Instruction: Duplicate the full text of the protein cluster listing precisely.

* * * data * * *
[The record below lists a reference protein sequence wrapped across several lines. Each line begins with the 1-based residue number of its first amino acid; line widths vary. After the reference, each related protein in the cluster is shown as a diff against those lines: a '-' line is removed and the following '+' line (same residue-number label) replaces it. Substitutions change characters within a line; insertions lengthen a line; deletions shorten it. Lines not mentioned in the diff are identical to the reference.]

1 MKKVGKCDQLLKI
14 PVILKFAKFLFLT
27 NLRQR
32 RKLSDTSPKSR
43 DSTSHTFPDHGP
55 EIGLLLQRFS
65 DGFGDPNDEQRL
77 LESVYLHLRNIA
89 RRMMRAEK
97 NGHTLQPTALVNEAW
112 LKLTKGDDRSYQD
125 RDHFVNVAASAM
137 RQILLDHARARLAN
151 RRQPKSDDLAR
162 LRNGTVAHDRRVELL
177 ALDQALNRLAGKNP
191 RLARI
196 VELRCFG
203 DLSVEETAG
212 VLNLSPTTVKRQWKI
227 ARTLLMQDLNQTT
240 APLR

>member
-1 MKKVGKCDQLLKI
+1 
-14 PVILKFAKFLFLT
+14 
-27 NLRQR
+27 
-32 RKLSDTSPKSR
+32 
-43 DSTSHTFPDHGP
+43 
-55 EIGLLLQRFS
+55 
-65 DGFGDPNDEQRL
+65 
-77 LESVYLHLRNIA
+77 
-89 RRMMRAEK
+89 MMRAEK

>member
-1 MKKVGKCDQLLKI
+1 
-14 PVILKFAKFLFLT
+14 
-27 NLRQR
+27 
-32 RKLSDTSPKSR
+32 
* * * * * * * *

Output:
[The record below lists a reference protein sequence wrapped across several lines. Each line begins with the 1-based residue number of its first amino acid; line widths vary. After the reference, each related protein in the cluster is shown as a diff against those lines: a '-' line is removed and the following '+' line (same residue-number label) replaces it. Substitutions change characters within a line; insertions lengthen a line; deletions shorten it. Lines not mentioned in the diff are identical to the reference.]

1 MKKVGKCDQLLKI
14 PVILKFAKFLFLT
27 NLRQR
32 RKLSDTSPKSR
43 DSTSHTFPDHGP
55 EIGLLLQRFS
65 DGFGDPNDEQRL
77 LESVYLHLRNIA
89 RRMMRAEK
97 NGHTLQPTALVNEAW
112 LKLTKGDDRSYQD
125 RDHFVNVAASAM
137 RQILLDHARARLAN
151 RRQPKSDDLAR
162 LRNGTVAHDRRVELL
177 ALDQALNRLAGKNP
191 RLARI
196 VELRCFG
203 DLSVEETAG
212 VLNLSPTTVKRQWKI
227 ARTLLMQDLNQTT
240 APLR

>member
-1 MKKVGKCDQLLKI
+1 
-14 PVILKFAKFLFLT
+14 
-27 NLRQR
+27 
-32 RKLSDTSPKSR
+32 
-43 DSTSHTFPDHGP
+43 
-55 EIGLLLQRFS
+55 
-65 DGFGDPNDEQRL
+65 
-77 LESVYLHLRNIA
+77 
-89 RRMMRAEK
+89 MMRAEK

>member
-1 MKKVGKCDQLLKI
+1 
-14 PVILKFAKFLFLT
+14 
-27 NLRQR
+27 
-32 RKLSDTSPKSR
+32 